Some of the most iconic cars ever designed were manufactured in the post-war boom of the 1950s, which was a time of exploration and experimentation for the automobile industry. Advances in automotive technology sparked dramatic changes in manufacturing and efficiency, which caused significant economic growth and intense competition among automotive companies.
The average consumer had more disposable income after the American economy recovered from the war, which caused a hike in automobile prices. The thriving automotive industry created millions of jobs. In fact, one in six Americans employed at the time worked in the automotive industry in some capacity.
That economic environment, coupled with the emerging technology of the era, produced some of the best cars out there even today. Whether it’s a daily driver or a luxury car, they just don’t make them like they used to. Check out our top cars from the 1950s to see if your favorite model made the list.
The 1951 model of the Studebaker Champion was part of the third generation of Studebaker Champions. The 1951 Champion was a more affordable version of the previous year’s model and also boasted better gas mileage compared to its 1950 counterpart.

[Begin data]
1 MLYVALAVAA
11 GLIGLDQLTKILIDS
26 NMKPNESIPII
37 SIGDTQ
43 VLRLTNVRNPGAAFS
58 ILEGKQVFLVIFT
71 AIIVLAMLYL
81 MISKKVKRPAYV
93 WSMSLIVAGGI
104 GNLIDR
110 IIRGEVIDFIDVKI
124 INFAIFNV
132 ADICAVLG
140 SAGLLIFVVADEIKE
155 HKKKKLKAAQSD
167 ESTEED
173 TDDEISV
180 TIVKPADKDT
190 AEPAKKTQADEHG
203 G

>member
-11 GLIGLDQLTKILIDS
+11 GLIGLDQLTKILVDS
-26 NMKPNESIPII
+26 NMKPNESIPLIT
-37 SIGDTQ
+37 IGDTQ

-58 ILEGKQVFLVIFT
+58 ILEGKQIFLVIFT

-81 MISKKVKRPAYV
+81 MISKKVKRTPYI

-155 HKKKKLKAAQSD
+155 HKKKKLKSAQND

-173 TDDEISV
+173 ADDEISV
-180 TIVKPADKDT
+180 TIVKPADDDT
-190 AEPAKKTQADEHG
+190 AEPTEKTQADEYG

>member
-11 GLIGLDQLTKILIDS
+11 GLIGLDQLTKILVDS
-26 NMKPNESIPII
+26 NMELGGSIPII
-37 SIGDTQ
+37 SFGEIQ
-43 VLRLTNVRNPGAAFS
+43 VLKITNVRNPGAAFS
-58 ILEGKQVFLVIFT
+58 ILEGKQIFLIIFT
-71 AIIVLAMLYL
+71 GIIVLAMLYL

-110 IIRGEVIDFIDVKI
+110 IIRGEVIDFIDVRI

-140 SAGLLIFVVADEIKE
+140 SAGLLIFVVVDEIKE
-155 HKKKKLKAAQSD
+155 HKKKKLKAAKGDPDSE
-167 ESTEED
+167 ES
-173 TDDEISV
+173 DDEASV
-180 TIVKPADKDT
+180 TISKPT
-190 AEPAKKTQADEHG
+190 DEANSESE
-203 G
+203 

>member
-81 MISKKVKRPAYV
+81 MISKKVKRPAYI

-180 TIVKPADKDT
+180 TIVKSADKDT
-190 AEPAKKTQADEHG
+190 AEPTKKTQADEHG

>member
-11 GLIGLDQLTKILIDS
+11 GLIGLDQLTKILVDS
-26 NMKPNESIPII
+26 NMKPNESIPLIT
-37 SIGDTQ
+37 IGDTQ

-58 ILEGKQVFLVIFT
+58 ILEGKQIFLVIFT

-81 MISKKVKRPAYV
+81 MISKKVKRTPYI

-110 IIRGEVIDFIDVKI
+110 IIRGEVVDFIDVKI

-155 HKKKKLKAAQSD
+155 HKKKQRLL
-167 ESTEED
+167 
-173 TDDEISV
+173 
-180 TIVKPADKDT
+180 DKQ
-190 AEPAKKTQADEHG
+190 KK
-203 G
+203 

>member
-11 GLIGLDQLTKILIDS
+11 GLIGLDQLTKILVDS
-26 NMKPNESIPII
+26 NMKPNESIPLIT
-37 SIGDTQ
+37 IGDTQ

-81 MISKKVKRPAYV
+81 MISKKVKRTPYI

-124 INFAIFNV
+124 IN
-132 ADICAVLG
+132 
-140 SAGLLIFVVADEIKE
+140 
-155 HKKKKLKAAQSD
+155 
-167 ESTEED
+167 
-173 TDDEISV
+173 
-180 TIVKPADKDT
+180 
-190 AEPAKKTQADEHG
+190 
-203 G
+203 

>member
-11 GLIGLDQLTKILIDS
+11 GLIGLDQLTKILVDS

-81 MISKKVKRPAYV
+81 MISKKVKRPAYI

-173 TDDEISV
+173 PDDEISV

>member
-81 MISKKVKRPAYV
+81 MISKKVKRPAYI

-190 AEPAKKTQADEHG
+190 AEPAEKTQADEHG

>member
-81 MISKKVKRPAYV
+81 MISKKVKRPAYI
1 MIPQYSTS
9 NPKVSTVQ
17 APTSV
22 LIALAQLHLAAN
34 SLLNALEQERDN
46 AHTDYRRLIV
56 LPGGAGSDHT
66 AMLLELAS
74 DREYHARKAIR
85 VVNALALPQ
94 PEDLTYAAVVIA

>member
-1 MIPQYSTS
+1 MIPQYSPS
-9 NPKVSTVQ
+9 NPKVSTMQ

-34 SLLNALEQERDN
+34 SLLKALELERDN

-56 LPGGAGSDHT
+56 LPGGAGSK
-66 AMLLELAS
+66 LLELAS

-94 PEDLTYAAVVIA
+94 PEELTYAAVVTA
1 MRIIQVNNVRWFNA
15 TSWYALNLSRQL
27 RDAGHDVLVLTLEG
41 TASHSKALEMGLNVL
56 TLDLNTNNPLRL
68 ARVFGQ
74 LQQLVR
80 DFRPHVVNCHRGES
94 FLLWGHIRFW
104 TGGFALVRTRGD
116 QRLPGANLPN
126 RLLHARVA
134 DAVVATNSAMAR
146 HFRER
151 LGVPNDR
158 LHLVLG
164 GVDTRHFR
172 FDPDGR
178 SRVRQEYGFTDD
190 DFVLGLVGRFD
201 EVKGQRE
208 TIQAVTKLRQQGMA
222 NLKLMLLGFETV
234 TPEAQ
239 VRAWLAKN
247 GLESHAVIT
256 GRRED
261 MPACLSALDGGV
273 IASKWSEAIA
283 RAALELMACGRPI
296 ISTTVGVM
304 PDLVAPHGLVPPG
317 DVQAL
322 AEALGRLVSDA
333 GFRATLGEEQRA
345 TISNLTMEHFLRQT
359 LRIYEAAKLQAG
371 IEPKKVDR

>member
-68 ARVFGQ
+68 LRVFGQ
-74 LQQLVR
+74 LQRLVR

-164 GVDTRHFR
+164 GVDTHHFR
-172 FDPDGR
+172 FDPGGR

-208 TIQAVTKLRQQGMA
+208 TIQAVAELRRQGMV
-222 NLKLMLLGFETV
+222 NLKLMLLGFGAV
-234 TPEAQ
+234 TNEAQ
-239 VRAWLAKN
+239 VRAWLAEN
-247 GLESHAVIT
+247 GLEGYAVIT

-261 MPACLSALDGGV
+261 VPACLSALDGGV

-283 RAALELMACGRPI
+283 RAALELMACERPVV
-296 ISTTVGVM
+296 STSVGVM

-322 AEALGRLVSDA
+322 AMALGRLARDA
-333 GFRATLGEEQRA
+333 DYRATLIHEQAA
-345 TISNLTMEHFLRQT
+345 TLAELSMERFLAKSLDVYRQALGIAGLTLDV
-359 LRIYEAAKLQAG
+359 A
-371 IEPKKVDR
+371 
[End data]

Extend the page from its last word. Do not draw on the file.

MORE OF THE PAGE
The wraparound rear window was also a key feature of the style of the car’s body, offering greater visibility and lending a unique touch to the car’s design. The cost of a brand new Studebaker in 1951 was a little over $1,600. Today, you can buy the same car for $11,000. Still not bad for a classic.
Buick produced the 1953 Skylark convertible to mark the company’s 50th anniversary and to showcase GM’s design quality. Complete with whitewall tires, an impressive grille, and a swooping, waterfall-style front end, this American classic was considered top-of-the-line and even included electronic window controls. With a price tag of more than $5,000, the Skylark was one of the most expensive luxury cars on the market.
Okay, so this one’s not an American car, but it had such a profound impact on the racing industry that we just had to include it. The Spyder was the first of many racing cars built by Porsche. The prototype for the 1953 Spyder was built by hand. In 1953, the Spyder won its first race, thanks to its revolutionary design.